11. Fructose, Glucocorticoids and Adipose Tissue: Implications for the Metabolic Syndrome.

    PubMed

    Legeza, Balázs; Marcolongo, Paola; Gamberucci, Alessandra; Varga, Viola; Bánhegyi, Gábor; Benedetti, Angiolo; Odermatt, Alex

    2017-04-26

    The modern Western society lifestyle is characterized by a hyperenergetic, high sugar containing food intake. Sugar intake increased dramatically during the last few decades, due to the excessive consumption of high-sugar drinks and high-fructose corn syrup. Current evidence suggests that high fructose intake when combined with overeating and adiposity promotes adverse metabolic health effects including dyslipidemia, insulin resistance, type II diabetes, and inflammation. Similarly, elevated glucocorticoid levels, especially the enhanced generation of active glucocorticoids in the adipose tissue due to increased 11β-hydroxysteroid dehydrogenase 1 (11β-HSD1) activity, have been associated with metabolic diseases. Moreover, recent evidence suggests that fructose stimulates the 11β-HSD1-mediated glucocorticoid activation by enhancing the availability of its cofactor NADPH. In adipocytes, fructose was found to stimulate 11β-HSD1 expression and activity, thereby promoting the adipogenic effects of glucocorticoids. This article aims to highlight the interconnections between overwhelmed fructose metabolism, intracellular glucocorticoid activation in adipose tissue, and their metabolic effects on the progression of the metabolic syndrome.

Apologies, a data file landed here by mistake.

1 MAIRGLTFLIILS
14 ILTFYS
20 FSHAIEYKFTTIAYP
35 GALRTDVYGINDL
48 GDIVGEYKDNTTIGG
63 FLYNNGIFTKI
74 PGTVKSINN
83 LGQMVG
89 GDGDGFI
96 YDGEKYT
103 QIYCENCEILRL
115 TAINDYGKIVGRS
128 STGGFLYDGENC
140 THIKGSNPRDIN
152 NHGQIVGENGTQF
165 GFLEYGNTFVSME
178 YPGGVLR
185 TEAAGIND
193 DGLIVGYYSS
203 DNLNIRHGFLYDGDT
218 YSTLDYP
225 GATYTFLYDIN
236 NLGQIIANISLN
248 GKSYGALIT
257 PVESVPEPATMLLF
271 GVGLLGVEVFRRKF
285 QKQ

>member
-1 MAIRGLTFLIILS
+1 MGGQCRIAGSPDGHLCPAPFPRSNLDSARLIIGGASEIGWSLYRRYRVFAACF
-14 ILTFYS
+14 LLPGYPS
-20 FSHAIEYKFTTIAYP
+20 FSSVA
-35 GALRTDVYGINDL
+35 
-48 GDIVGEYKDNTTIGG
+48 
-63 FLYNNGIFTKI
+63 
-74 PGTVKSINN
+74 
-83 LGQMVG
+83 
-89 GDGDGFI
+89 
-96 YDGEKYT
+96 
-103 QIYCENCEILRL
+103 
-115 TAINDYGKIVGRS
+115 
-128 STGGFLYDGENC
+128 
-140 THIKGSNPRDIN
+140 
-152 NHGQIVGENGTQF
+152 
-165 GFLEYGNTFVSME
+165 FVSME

12. Fructose, Glucocorticoids and Adipose Tissue: Implications for the Metabolic Syndrome

    PubMed Central

    Legeza, Balázs; Marcolongo, Paola; Gamberucci, Alessandra; Varga, Viola; Bánhegyi, Gábor; Benedetti, Angiolo; Odermatt, Alex

    2017-01-01